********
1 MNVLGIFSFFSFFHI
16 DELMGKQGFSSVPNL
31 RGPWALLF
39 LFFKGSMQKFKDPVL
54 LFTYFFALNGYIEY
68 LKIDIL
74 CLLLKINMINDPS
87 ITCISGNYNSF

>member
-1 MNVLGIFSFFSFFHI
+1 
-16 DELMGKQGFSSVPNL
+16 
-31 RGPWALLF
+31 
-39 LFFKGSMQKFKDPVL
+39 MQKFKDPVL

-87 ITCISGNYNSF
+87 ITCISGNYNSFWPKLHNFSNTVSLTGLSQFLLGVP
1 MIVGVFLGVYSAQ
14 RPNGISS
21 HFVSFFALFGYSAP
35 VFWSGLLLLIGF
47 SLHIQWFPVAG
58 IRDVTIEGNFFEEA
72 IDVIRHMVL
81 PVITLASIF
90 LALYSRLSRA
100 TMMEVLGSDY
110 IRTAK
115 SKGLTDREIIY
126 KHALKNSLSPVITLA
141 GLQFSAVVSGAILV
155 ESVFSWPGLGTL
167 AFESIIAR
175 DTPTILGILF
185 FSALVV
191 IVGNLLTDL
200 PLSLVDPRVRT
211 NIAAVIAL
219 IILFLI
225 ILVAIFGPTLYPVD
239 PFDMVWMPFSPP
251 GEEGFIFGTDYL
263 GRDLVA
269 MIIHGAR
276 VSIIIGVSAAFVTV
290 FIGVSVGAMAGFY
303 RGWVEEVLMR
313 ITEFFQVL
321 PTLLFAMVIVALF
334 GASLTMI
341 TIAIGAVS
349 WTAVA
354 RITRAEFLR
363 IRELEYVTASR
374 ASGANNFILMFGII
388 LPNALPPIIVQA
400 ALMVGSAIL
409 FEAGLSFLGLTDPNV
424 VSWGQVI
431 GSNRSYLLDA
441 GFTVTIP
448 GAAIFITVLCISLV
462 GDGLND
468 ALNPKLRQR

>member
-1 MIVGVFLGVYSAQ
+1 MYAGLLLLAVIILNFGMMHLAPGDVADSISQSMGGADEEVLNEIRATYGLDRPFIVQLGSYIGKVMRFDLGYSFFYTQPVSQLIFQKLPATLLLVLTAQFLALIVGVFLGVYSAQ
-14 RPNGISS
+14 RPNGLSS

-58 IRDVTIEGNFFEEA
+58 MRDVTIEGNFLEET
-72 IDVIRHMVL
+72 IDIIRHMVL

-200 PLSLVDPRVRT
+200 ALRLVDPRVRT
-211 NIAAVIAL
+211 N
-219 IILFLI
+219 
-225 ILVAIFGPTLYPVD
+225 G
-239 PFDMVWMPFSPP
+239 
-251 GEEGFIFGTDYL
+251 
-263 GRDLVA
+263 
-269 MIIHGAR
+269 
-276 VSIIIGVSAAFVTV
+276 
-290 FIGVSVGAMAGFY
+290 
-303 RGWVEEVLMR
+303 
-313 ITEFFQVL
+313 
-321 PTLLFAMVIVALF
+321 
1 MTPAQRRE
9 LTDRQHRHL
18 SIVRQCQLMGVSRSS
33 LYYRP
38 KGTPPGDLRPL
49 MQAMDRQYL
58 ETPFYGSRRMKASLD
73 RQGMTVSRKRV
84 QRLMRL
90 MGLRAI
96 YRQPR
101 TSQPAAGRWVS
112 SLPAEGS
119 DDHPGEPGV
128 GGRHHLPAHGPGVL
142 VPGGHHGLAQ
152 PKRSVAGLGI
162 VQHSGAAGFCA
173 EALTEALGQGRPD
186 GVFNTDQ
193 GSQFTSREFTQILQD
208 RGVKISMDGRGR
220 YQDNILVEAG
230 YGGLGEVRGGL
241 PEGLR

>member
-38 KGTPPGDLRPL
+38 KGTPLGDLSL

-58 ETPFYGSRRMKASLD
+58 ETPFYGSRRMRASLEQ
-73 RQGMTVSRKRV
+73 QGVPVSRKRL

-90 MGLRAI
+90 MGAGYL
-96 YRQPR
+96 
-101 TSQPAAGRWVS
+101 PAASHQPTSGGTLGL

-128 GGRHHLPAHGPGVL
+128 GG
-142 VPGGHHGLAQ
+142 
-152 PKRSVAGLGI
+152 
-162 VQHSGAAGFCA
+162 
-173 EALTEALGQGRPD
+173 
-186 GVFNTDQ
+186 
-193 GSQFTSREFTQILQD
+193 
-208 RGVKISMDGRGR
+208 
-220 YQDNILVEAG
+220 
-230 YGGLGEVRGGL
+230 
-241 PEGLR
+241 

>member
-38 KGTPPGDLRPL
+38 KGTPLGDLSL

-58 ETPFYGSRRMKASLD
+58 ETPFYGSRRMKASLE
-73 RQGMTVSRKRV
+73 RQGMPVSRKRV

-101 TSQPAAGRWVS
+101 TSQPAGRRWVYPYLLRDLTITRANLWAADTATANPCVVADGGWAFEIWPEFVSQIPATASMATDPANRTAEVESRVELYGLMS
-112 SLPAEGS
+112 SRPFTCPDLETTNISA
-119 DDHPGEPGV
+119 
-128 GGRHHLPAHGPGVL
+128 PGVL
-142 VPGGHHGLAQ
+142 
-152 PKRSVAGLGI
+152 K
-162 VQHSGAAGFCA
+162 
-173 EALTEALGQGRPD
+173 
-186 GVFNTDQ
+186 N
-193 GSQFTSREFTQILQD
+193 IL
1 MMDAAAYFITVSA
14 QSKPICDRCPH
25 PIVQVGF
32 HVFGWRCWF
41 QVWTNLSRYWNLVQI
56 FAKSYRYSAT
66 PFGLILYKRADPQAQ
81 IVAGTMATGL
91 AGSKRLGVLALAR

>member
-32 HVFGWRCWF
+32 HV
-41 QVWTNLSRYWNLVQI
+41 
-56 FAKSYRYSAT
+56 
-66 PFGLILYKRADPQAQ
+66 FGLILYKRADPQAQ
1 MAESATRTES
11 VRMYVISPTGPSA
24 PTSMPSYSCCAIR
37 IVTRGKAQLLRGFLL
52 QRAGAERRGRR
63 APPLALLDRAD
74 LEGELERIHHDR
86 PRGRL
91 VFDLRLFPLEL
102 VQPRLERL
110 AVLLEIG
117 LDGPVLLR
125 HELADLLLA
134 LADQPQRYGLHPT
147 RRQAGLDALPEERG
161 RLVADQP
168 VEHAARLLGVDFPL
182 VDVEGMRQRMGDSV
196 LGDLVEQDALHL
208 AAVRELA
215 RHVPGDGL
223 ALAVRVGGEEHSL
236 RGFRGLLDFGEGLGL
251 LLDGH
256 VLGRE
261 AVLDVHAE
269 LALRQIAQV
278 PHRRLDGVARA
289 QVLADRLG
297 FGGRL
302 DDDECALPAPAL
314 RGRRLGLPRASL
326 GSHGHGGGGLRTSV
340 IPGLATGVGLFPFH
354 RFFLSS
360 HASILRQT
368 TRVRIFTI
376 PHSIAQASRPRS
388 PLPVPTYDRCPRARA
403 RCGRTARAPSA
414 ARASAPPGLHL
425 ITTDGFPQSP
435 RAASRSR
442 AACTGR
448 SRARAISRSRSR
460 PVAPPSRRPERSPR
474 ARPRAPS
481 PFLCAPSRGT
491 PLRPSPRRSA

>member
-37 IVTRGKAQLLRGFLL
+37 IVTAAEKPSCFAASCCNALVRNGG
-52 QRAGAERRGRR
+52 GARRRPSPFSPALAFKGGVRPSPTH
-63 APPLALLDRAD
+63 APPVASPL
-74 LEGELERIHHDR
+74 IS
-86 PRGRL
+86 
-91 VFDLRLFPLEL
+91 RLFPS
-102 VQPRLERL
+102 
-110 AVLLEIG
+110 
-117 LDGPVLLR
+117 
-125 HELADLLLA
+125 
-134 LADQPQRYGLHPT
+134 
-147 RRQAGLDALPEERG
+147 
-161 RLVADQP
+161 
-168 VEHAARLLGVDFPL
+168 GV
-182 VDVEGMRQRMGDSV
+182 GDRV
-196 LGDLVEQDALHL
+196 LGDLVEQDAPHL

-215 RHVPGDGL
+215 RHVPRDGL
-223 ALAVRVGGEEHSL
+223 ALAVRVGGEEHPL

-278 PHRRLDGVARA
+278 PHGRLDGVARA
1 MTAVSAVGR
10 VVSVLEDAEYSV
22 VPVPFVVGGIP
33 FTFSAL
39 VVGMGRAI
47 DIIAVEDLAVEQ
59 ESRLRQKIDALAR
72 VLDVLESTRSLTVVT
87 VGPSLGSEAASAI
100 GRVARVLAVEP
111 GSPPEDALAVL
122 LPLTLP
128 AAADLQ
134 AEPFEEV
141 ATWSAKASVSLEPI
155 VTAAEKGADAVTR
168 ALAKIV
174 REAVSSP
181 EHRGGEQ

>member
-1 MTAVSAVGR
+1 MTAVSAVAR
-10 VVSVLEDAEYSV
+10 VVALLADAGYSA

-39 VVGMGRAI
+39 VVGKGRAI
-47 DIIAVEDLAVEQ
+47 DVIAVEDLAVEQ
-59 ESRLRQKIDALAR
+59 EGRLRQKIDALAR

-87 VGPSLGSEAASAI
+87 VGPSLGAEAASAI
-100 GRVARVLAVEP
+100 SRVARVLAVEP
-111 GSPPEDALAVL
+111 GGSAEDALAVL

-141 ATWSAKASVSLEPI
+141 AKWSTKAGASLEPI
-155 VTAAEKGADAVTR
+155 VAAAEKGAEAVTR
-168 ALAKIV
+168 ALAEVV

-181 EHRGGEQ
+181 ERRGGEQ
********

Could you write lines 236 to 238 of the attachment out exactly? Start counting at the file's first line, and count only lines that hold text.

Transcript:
297 FGGRL
302 DDDECALPAPAL
314 RGRRLGLPRASL